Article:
If you’re following along my digital learning experience, then you’ll notice my theme has been around a lot of “first’s,” “My First Blog,” my first meme, my first GIF, and now “My First Twitter Chat.” I am blogging about this as means to help me out with my final portfolio, but it’s also a meaningful reflection for me. I know I won’t have these “first” moments of frustrations and successes in learning and experiencing these different venues again, and it will be fun and funny to look back on one day.
Based on a few classmates sharing in class a couple weeks ago, I imagined what Twitter Chat would be like. Ironically, my first GIF, titled “Analogy of Twitter Chat Screen,” was right on point considering it was created and posted before my actual Twitter Chat experience.
How I got into my first Twitter Chat was by accident, and technically doesn’t count. Following a little too closely on a classmate’s Twitter Tweet, I decided to check out #edtechchat. Yup, that’s what happens when curiosity gets the best of you, you join something crazy. Thankfully, there was only fifteen minutes left in this one, just in time to get a taste of this craziness. When it was over, I finally was able to scroll and read around the chat column that I added to my Tweetdeck. I discovered someone promoting another chat to take place in a few minutes. So, I took the opportunity to log on and checked out #HSGEdChatTN.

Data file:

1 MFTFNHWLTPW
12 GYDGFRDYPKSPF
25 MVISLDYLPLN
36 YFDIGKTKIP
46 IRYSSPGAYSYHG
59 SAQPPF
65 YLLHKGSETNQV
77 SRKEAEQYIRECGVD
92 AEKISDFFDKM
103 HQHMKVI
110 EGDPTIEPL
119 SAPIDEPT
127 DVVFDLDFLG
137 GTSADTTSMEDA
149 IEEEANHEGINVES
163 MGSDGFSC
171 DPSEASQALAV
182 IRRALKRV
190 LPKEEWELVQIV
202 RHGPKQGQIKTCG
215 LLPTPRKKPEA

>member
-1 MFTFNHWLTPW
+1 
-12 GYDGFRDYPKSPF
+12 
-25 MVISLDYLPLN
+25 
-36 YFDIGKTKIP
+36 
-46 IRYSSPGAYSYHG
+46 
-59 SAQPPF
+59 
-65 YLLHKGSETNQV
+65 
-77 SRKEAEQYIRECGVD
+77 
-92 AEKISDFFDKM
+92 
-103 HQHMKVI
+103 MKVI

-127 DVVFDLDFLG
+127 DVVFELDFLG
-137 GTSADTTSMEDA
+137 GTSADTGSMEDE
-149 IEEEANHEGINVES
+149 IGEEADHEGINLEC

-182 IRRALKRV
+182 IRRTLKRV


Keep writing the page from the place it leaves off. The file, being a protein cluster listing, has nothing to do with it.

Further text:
It took a few Tweets and awhile but I found out that HSG stood for Home Street Group, a “national organization that works to ensure every American will have access to tools and options leading to economic opportunity and prosperity” and this particular this Twitter Chat group is dedicated to teachers’ voice in education. TN chapter,…I can only assume means Tennessee…? No one clarified this one for me.
Anyway, with a helpful tweet from a classmate, I was set to start my first Twitter Chat, which turned out to be a successful experience. It was a whirlwind, so the questions answers are a blur at this moment. However, I do remember the questions were relevant and practical, and it felt great to be able to contribute. I also read a lot of great responses. I was amazed at the lightening speed of answers, the array of responses, and richness in content. It was also too cool when people “liked” your responses. I quickly picked this little trick up as a means to acknowledge something that really resonated with me or will use down the road.
Overall, this Twitter Chat experience reminded me of Rheingold’s need to have coordination, cooperation, and collaboration in order to “socially-digitally know-how” to have a successful Twitter Chat. You can read my responses (answers) in my first Twitter chat through #Storify!